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Loan Object
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Photo credit: Yale University Art Gallery
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Photo credit: Yale University Art Gallery
Artist: John Brewster, Jr., American, 1766–1854

Child

ca. 1835

Watercolor on ivory

Promised bequest of Davida Tenenbaum Deutsch and Alvin Deutsch, LL.B. 1958, in honor of Kathleen Luhrs
ILE1999.3.41

This girl is thought to be the older sister of a baby portrayed in another miniature by John Brewster, Jr. Both children are depicted wearing a coral necklace and an off-the-shoulder white dress, suggesting the portraits were painted as a pair. While her younger sibling holds a rattle, this young girl carries roses, whose closed buds symbolize the innocence of youth. The pink color of the roses, also seen in the sitter’s sleeves and her lips, appears faded, the result of the sensitive watercolor pigments having been exposed to light over time. The gilded brass surface of the locket’s reverse side is elaborately chased to create a decorative pattern of flowers, leaves, and swirls. At the center is an inset compartment designed to hold locks of hair, which is now empty.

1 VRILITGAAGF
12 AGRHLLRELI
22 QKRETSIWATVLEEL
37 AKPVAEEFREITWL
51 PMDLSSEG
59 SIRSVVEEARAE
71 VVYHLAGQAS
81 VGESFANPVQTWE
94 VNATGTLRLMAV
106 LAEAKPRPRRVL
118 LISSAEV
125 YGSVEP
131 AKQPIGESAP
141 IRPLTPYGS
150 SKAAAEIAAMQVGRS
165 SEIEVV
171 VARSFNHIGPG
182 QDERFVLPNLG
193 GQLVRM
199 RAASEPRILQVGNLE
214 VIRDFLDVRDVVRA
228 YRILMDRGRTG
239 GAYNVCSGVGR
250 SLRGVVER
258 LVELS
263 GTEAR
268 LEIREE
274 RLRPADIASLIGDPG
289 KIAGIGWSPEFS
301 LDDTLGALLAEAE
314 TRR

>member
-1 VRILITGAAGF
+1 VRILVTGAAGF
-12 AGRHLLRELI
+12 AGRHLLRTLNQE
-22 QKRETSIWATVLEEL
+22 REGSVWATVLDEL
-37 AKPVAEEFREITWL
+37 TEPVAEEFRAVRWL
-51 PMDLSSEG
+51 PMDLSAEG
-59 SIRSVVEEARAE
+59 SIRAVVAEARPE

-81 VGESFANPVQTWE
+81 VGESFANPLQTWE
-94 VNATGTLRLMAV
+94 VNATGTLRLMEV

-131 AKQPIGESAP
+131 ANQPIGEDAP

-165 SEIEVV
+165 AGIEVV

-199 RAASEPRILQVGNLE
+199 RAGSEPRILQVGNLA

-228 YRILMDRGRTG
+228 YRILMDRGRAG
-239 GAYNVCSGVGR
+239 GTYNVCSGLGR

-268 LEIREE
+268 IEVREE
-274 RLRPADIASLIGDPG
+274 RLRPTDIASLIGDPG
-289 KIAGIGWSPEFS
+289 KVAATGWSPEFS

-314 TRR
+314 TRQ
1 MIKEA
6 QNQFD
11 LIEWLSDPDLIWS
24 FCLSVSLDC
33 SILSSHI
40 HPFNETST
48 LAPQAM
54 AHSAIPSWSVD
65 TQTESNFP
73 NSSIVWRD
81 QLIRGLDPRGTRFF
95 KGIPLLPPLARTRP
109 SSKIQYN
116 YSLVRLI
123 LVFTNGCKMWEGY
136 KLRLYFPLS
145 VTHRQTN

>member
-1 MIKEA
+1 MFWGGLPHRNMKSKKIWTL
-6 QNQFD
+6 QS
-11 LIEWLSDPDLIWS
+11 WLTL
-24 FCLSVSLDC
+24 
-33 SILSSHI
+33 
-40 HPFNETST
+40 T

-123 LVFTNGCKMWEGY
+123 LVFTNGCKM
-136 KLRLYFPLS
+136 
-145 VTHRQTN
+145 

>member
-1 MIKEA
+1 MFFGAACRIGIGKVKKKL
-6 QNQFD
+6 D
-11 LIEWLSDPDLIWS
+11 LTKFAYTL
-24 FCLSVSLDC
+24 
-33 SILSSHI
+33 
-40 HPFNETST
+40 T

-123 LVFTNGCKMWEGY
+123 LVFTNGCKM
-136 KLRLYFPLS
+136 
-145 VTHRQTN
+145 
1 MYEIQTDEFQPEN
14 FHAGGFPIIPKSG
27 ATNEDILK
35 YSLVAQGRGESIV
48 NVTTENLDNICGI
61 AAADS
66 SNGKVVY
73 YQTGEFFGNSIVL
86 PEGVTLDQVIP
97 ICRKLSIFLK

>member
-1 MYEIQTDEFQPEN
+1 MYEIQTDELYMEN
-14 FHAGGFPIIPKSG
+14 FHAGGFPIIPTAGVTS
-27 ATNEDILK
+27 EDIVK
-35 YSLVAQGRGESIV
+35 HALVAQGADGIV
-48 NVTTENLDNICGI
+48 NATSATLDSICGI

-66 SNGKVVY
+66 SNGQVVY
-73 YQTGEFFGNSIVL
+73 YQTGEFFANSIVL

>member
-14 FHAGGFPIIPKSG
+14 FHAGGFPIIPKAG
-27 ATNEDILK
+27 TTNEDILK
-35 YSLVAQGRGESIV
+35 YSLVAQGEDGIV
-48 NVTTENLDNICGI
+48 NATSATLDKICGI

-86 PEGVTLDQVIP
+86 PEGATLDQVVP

Connecticut-born itinerant artist John Brewster, Jr., advertised his services in local newspapers as both a portrait and a miniature painter. Born deaf, Brewster was taught the rudiments of painting by the Hampton, Connecticut, artist Rev. Joseph Stewart before embarking on his own career as a portraitist in the 1790s. A perceptive and prolific artist, Brewster was particularly skilled at rendering children. When his brother Royal moved to Buxton, Maine, Brewster accompanied him, and this remained his home for the rest of his life. As was the norm for itinerant portraitists, Brewster traveled frequently throughout northern New England in search of portraiture commissions.

Status: 
Not on view
Culture: 
American
Period: 
19th century
Classification: 
Miniatures - Jewelry
Provenance: 

Marguerite Riordan; Davida Tenenbaum Deutsch and Alvin Deutsch

Note: This electronic record was created from historic documentation that does not necessarily reflect the Yale University Art Gallery’s complete or current knowledge about the object. Review and updating of such records is ongoing.